Sheffield Eagles

Last updated

Sheffield Eagles
SheffieldEagles.png
Club information
Full nameSheffield Eagles Rugby League Football Club
Nickname(s)The Eagles
The Red and Golds
ColoursRed, white and gold
Founded1984;37 years ago (1984)
Website sheffieldeagles.com
Current details
Ground(s)
Coach Mark Aston
Captain Matt James
Competition Betfred Championship
Rugby football current event.png Current season
Uniforms
Kit left arm whiteborder.png
Kit left arm.svg
Kit body Vwidered.png
Kit body.svg
Kit right arm whiteborder.png
Kit right arm.svg
Kit shorts.svg
Kit socks band red.png
Kit socks long.svg
Home colours
Kit left arm.svg
Kit body black chest.png
Kit body.svg
Kit right arm.svg
Kit shorts.svg
Kit socks whitestripe.png
Kit socks long.svg
Away colours
Records
Championship 2 (2012, 2013)
Challenge Cup 1 (1998)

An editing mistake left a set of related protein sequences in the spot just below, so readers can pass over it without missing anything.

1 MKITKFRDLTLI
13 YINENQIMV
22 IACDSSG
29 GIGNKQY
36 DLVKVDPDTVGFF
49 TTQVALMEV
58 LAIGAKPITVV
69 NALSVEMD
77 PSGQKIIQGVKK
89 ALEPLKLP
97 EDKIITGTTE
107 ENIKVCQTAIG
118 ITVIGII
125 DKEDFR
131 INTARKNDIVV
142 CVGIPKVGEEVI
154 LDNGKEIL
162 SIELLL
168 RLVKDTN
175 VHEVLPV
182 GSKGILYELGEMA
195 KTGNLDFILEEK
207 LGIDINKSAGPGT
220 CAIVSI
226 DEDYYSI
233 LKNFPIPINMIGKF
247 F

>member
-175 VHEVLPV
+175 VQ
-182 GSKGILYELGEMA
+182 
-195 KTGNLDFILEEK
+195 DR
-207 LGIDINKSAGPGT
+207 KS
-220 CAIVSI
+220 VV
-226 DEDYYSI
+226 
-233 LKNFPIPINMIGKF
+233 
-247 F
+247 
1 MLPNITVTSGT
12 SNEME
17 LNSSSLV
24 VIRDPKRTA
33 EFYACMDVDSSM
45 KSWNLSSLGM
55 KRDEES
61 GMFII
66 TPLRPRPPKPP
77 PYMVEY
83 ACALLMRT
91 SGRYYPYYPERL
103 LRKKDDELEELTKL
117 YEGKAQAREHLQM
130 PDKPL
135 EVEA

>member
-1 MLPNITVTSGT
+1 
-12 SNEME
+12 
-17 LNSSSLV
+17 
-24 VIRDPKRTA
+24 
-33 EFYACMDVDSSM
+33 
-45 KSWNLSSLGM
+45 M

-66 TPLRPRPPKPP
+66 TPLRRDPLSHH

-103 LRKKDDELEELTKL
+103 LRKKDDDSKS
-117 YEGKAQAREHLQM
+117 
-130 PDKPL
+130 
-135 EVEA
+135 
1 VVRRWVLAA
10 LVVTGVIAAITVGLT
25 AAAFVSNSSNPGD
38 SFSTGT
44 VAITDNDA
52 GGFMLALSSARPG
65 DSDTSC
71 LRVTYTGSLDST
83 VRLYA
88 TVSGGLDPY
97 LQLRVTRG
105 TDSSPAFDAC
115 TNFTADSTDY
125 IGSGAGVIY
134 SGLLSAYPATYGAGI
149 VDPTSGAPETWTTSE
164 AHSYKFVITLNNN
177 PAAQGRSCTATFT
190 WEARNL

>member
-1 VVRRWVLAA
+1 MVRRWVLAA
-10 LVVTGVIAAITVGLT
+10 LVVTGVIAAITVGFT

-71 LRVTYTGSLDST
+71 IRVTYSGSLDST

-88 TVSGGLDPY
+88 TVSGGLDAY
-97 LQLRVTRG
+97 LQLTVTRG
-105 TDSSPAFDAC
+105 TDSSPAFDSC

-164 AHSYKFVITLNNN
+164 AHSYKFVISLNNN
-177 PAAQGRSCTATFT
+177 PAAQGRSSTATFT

1895 Cup 1 (2019)
Most capped389 - Mark Aston
Highest points scorer2142 - Mark Aston

The Sheffield Eagles are a professional rugby league club that play in the Betfred Championship. [1] The club play their home games at the Olympic Legacy Park (OLP) on the former site of Don Valley Stadium, their former ground. The original club was formed in 1984 and formerly competed in the Super League. The new, current club was formed in 2000 following a merger of the old club with Huddersfield Giants. The old club's biggest achievement was winning the Challenge Cup in 1998. The Eagles are the current holders of the 1895 Cup, after they beat Widnes Vikings at Wembley Stadium on 24 August.

Contents

History

1982–1984: Foundation of original Eagles

In 1982, Huddersfield captain and chairman of the Players' Union, Gary Hetherington, missed out on a coaching job at York F.C.. He decided to form his own club in Sheffield. The original plan to enter the Second Division in 1983–84 fell apart when Sheffield United pulled back from their promise to let the new team play its home games at Bramall Lane.